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The potential impact of green agendas on historic river landscapes: Numerical modelling of multiple weir removal in the Derwent Valley Mills world heritage site, UK

Howard, Andrew J.; Coulthard, T.J.; Knight, David


Andrew J. Howard

David Knight


The exploitation of river systems for power and navigation has commonly been achieved through the installation of a variety of in-channel obstacles of which weirs in Britain are amongst the most common. In the UK, the historic value of many of these features is recognised by planning designations and protection more commonly associated with historic buildings and other major monuments. Their construction, particularly in the north and west of Britain, has often been associated with industries such as textiles, chemicals, and mining, which have polluted waterways with heavy metals and other contaminants. The construction of weirs altered local channel gradients resulting in sedimentation upstream with the potential as well for elevated levels of contamination in sediments deposited there. For centuries these weirs have remained largely undisturbed, but as a result of the growth in hydropower and the drive to improve water quality under the European Union's Water Framework Directive, these structures are under increasing pressure to be modified or removed altogether. At present, weir modifications appear to be considered largely on an individual basis, with little focus on the wider impacts this might have on valley floor environments. Using a numerical modelling approach, this paper simulates the removal of major weirs along a 24-km stretch of the river Derwent, Derbyshire, UK, designated as a UNESCO World Heritage Site. The results suggest that although removal would not result in significant changes to the valley morphology, localised erosion would occur upstream of structures as the river readjusts its base level to new boundary conditions. Modelling indicates that sediment would also be evacuated away from the study area. In the context of the Derwent valley, this raises the potential for the remobilisation of contaminants (legacy sediments) within the wider floodplain system, which could have detrimental, long-term health and environmental implications for the river system. Worldwide, rivers have a common association with industry – being the focus of settlement and development since the earliest civilisations with channel engineering a common practice. Therefore, the conceptual issues raised by this study have global resonance and are particularly important where heritage protection is less robust and structures can be removed with little consideration of the environmental consequences.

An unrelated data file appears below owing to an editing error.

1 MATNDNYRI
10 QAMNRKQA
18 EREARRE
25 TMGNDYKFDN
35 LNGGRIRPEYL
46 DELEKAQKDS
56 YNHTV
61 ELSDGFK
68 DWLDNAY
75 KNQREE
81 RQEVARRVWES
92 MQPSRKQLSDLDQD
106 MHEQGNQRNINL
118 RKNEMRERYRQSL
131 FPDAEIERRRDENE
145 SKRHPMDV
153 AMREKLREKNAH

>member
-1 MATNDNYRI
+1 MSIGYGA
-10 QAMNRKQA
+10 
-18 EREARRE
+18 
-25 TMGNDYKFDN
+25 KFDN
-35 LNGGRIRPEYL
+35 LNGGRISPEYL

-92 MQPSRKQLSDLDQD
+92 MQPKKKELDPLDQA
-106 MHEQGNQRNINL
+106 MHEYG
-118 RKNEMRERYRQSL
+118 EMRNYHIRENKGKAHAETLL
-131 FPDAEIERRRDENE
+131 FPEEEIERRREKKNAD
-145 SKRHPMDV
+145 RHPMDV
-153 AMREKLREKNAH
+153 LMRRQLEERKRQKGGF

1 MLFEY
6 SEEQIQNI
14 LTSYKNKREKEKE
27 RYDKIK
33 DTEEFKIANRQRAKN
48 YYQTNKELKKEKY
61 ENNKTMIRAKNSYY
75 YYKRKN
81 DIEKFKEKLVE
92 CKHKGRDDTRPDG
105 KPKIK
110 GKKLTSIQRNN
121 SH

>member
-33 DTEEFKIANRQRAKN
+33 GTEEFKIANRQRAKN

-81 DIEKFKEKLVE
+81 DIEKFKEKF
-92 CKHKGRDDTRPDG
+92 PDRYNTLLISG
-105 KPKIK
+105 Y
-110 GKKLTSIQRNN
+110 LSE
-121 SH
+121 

Howard, A. J., Coulthard, T., & Knight, D. (2017). The potential impact of green agendas on historic river landscapes: Numerical modelling of multiple weir removal in the Derwent Valley Mills world heritage site, UK. Geomorphology, 293, 37-52.

Acceptance Date May 14, 2017
Online Publication Date May 18, 2017
Publication Date Sep 15, 2017
Deposit Date May 16, 2017
Publicly Available Date Oct 27, 2022
Journal Geomorphology
Print ISSN 0169-555X
Electronic ISSN 1872-695X
Publisher Elsevier
Peer Reviewed Peer Reviewed
Volume 293
Pages 37-52
Keywords Numerical modelling; Contamination; River restoration; Heritage
Public URL
Publisher URL
Additional Information This is the accepted manuscript of an article published in Geomorphology, 2017. The version of record is available at the DOI link in this record.


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